Wednesday, December 01, 2004

Simplicity of Computing

Adam Bosworth recently posted an article that is required reading for all technologists and product managers. He argues that we have made software more complex than necessary in the B2B Entrprise world and there is a great need to simplify in order to effectively adopt these into mainstream technologies.

Case in point: consumer oriented technologies have overtaken enterprise technologies in terms of adoption, collaboration and data sharing. Why is it easier to have an RSS feed that can be subscribed and read by hundreds of users immediately, whereas trying to attempt the same via a commercial Integration Broker is a pain in the wrong place ? Not that this is not possible, but setting up the perfect configuration with the layers and layers of abstraction to get a simple message to go between two systems is incredibly difficult in my personal experience.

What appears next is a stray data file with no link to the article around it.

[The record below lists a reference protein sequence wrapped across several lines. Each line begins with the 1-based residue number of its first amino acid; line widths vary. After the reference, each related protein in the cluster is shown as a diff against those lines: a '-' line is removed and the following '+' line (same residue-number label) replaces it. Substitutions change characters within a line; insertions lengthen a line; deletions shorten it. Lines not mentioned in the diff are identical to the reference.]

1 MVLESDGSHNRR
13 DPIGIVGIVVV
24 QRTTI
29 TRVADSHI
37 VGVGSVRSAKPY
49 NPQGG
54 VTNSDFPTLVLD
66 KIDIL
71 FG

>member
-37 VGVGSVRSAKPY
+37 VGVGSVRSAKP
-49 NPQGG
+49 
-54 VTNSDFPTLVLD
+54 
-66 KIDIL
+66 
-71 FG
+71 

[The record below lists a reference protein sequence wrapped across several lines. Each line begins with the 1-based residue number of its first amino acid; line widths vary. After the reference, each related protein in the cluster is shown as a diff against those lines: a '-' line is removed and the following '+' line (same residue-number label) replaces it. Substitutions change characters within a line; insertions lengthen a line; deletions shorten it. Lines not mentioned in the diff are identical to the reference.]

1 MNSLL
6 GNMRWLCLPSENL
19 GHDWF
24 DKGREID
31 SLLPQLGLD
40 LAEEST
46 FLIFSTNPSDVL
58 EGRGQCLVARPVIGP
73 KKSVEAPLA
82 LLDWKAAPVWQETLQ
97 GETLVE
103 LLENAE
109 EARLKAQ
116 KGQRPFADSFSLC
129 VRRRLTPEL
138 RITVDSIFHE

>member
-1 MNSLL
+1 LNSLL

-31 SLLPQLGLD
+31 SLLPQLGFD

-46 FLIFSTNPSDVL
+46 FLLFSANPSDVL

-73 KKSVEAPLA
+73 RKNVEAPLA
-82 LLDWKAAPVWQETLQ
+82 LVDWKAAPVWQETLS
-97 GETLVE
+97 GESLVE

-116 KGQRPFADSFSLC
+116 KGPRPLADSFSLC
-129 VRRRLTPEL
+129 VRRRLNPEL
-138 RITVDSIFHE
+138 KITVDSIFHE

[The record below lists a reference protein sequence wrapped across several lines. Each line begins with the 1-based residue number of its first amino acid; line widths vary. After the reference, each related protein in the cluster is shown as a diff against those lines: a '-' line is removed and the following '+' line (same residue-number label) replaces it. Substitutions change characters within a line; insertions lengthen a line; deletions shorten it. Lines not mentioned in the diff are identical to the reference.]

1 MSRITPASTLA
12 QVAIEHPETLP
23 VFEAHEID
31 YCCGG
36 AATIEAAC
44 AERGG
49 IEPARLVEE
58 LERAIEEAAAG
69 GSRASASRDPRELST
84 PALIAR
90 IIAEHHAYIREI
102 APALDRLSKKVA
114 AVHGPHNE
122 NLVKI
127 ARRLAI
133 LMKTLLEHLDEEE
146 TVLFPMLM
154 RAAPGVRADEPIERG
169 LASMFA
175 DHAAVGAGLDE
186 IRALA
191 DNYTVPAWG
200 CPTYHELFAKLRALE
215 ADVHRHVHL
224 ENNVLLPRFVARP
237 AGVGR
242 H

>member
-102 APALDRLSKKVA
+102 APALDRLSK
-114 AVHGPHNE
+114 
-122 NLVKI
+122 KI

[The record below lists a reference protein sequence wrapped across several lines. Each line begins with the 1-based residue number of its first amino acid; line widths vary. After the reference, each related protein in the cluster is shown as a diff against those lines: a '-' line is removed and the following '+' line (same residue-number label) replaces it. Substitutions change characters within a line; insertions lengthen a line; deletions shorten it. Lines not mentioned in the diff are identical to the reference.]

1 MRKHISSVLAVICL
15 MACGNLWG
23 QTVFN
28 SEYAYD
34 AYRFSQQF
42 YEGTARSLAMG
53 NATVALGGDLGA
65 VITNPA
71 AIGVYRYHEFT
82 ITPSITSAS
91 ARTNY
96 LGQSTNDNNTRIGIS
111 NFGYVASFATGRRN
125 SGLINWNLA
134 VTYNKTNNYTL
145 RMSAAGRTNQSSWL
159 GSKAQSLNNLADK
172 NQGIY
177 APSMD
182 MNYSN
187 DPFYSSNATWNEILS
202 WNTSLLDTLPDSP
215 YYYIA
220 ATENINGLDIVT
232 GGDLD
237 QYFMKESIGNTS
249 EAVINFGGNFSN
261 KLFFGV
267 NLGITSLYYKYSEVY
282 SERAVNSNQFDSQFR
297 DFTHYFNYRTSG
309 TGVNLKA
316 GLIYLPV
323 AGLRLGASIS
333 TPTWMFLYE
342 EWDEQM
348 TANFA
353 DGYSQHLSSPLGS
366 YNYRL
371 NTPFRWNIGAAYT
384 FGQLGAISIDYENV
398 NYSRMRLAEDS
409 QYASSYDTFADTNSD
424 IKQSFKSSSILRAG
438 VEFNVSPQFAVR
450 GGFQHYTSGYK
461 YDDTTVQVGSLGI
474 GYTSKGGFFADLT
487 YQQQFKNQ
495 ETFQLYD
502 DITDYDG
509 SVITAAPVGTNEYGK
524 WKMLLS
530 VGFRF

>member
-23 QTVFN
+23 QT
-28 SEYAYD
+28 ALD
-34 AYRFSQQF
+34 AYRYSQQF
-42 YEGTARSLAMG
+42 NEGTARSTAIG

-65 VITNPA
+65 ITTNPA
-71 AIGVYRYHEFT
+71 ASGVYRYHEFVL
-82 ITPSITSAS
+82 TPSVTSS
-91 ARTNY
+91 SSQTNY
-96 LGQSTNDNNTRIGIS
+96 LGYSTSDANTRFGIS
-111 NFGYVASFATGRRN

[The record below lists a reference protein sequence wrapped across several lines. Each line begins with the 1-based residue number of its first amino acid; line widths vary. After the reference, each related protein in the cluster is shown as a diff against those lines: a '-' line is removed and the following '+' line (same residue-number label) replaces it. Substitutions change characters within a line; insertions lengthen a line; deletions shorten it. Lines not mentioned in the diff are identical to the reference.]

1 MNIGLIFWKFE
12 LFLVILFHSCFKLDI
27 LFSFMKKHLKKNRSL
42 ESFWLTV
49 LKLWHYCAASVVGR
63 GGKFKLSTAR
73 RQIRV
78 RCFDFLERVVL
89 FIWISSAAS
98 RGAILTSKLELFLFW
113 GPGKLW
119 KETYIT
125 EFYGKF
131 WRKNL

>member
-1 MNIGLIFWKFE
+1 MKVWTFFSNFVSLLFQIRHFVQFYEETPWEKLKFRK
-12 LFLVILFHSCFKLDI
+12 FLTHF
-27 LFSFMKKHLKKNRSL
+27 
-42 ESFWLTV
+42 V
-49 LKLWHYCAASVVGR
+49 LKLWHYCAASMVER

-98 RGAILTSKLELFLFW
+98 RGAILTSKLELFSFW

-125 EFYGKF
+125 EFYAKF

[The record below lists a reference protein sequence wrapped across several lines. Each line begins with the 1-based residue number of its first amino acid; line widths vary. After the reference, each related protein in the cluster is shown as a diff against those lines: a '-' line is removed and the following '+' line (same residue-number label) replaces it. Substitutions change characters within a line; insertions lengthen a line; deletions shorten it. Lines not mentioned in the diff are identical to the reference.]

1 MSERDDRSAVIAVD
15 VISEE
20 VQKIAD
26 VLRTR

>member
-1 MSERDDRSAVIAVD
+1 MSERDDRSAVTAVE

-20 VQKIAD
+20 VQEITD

Bosworth argues that the technologies that have survived are simple, flexible and imperfect - they have allowed for immediate easier adoption and hence evolution. If people are interested in a technology, they will improve it. Trying to come up with the most perfect technical solution the first time around will probably ensure an immediate demise due to lack of adoption.

Quote: "On the one hand we have Blogs and Photo Albums and Event Schedules and Favorites and Ratings and News Feeds. On the other we have CRM and ERP and BPO and all sorts of enterprise oriented 3 letter acronyms."

The reality of this statement is that computing for enterprise users should be no different that for consumers for easier adoption. Yes - the requirements of running a business is arguably more complex, but if the future of computing is going to be based on reputation (as proven by eBay and Blogs) we need to take a serious look at this from a CRM perspective ASAP.

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